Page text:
The debate on scrapping the compulsory retirement age exposes tensions between traditional union agendas and the right to carry on working. It also brings up complex arguments over issues such as choice, pension rights, tax and the conflicting needs of younger and older members in a profession and union membership profile that is skewed towards the middle-aged.
If the unions find the issues difficult, so too do the big employers, among them the universities, who stabilise their salary bills by planning ahead. University department heads plot the known retirement ages of long-standing staff on grids - shifting resources from areas where student numbers are dwindling to those where demand for places is buoyant. The salaries of those retiring at the top of their pay scales can be redirected to employ younger, cheaper academics. One argument being muttered by university managements is that if institutions are compelled to pay senior staff for longer, they will be less able to take on young academics intent on building their careers.
The Equality Challenge Unit, the body charged with ensuring that universities deliver on their equal opportunity policies is in favour of removing all discrimination, including age discrimination. But director Joyce Hill says: "We also realise there are thorny issues that are raised by age." These include retirement and pensions, common to all employers. She adds: "There are also ones specific to higher education. These include age limits on awards and fellowships and the disadvantage those with career breaks and those who enter academia at an older age may suffer because their academic age, within which they could have accumulated research, is less than their apparent age. This could put them at a disadvantage if it is not taken into account." The unit is consulting with the government on these issues.
Malcolm Sargeant, reader in employment law at Middlesex University, thinks the UK will opt for a flexible approach to the European Union directive, rather than scrapping the compulsory retirement age. He believes there is a strong argument for legislative change, saying it will do away with practices such as employers making staff who are five years off retirement redundant on the excuse that they can't expect to be trained or employed. "It certainly ought to be unlawful to say to someone 'you are 40/50/60 and therefore unemployable'," he says.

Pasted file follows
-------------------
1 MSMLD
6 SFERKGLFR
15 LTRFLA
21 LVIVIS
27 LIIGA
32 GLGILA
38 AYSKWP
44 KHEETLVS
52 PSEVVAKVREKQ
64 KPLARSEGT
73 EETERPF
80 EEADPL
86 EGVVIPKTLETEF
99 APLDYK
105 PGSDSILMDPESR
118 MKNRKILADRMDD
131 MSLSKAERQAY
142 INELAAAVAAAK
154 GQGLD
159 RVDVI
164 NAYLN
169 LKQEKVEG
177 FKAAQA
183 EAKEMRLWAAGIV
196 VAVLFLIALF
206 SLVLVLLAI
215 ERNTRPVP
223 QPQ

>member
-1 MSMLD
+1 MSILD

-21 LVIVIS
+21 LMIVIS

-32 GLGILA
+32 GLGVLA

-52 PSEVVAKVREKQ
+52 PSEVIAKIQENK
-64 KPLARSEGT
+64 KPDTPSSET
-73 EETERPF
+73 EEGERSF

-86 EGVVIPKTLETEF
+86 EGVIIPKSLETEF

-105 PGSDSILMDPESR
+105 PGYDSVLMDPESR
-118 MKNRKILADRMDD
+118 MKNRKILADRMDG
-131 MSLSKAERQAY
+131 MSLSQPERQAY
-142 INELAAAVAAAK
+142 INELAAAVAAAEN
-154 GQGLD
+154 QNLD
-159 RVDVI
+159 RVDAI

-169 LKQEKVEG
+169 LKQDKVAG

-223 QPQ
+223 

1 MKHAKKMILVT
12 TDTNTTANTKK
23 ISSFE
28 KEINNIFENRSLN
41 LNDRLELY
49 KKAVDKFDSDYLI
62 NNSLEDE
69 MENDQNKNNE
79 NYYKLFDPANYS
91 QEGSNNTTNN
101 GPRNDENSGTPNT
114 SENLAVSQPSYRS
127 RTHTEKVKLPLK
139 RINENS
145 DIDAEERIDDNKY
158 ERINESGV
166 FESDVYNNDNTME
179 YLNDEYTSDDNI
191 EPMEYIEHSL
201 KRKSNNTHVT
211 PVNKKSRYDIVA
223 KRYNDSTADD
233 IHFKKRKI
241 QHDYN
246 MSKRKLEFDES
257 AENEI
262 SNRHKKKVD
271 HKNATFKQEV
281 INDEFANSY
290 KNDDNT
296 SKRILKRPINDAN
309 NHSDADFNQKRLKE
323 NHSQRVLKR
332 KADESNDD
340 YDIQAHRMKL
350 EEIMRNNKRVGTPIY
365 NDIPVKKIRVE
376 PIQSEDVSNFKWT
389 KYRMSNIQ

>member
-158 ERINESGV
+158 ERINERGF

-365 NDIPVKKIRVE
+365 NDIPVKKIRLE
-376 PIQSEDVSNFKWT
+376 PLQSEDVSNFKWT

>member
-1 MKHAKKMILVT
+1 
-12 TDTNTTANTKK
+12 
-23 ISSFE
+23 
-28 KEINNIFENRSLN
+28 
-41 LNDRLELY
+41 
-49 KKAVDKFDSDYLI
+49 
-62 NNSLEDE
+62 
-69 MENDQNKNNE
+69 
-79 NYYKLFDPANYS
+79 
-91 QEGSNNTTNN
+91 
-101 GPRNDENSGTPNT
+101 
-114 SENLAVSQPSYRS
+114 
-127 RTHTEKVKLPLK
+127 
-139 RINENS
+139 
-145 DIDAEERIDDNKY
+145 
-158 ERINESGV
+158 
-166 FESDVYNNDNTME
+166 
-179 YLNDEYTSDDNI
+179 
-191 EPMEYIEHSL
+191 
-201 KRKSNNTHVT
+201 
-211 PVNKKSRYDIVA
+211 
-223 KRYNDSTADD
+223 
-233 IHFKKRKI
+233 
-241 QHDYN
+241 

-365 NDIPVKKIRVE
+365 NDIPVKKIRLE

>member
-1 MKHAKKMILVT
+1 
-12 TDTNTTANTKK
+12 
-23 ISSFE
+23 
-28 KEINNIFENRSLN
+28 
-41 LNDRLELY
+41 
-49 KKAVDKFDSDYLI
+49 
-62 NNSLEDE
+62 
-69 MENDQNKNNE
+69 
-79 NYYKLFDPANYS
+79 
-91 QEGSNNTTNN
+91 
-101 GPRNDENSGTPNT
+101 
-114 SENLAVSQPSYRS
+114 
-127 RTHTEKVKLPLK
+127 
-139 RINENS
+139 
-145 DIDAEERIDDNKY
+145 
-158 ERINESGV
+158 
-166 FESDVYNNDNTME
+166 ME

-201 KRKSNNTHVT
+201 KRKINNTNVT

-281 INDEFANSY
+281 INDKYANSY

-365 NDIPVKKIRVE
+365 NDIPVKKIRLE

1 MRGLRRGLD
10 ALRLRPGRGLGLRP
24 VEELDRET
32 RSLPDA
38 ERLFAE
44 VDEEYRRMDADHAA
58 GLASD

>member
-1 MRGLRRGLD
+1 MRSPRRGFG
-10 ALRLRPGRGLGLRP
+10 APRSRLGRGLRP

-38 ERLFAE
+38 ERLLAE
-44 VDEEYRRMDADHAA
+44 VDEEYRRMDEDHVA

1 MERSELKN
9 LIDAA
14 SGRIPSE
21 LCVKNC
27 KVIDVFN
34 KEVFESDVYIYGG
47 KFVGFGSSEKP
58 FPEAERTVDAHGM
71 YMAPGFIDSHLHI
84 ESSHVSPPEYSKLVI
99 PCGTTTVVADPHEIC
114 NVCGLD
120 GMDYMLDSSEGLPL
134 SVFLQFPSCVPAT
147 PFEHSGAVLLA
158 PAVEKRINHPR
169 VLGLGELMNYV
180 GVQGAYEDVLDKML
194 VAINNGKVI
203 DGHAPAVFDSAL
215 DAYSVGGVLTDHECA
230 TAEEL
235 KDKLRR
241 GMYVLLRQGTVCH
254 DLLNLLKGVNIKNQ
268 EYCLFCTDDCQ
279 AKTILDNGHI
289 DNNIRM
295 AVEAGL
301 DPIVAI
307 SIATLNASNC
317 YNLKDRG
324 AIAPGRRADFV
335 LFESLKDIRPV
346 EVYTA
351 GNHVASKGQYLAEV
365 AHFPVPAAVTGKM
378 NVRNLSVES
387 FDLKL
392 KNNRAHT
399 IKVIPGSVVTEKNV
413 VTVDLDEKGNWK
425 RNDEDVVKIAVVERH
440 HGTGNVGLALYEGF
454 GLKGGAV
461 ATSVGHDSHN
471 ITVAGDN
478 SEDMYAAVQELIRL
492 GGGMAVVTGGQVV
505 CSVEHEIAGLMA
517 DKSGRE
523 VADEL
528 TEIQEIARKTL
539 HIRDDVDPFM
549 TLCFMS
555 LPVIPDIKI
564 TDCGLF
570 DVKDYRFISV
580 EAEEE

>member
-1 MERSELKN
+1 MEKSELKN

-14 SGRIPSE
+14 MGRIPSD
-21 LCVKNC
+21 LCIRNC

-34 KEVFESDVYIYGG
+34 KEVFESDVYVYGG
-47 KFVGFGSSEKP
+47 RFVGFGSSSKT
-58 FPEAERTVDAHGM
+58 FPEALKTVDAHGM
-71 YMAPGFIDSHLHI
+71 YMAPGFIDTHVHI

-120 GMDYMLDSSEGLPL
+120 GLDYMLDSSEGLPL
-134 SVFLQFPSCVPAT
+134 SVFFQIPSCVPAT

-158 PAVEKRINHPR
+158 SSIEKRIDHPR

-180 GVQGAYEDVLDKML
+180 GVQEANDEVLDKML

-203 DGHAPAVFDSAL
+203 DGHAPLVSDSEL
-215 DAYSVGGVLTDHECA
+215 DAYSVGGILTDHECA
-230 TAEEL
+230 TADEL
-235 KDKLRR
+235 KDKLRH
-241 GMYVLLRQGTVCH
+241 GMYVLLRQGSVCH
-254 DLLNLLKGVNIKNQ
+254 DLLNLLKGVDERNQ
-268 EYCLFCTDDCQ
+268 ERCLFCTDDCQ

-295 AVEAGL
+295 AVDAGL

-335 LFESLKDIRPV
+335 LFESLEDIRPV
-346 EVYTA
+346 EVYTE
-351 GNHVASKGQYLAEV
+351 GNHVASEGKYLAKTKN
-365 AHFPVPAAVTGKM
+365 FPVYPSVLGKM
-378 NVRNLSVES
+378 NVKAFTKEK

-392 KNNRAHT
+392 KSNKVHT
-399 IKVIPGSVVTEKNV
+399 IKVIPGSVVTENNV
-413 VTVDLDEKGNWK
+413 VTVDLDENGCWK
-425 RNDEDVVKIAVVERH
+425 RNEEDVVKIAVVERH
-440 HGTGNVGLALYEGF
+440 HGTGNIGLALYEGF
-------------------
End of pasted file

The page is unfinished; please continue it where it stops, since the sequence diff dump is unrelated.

Why waste the talent?
Dave Toke, a 50-year-old research fellow at Birmingham University, is a new entrant to academe and is fired up to make a career in the profession. The fact that Routledge plans to publish his book on the politics of genetically modified food should probably help his prospects.
Toke took a first degree in politics, worked as a journalist and then as a teacher, and did an MA at Birmingham in the mid-1980s. He did a stint at the Open University and now works at Birmingham's department of political science. It is a working environment that he says is free of ageism.
"They seem to recognise that people like me are likely to be highly focused and seriously effective - and can even help boost the department's research profile," he says.
With backing from his department, he has secured funding for a three-year research project exploring planning issues associated with wind power.
Toke, who is fed up with reading articles that portray people in their 50s as thinking of little but their pensions, would like to see "all consideration of age in recruitment erased. Period."
When it comes to applying for jobs, departments that are not forward-thinking are more likely to choose a younger candidate, he says. "It's often a great waste of talent. Why shouldn't people be able to work for as long as they want if they are productive."
He believes the pressure to treat older workers fairly will gain momentum as the 50-plus age group makes up a growing sector of the population. "There may still be resistance, but anybody who takes a long view should realise resistance is futile," he says.
Dave Toke is hosting a debate on ageism at: www.thes.co.uk/commonroom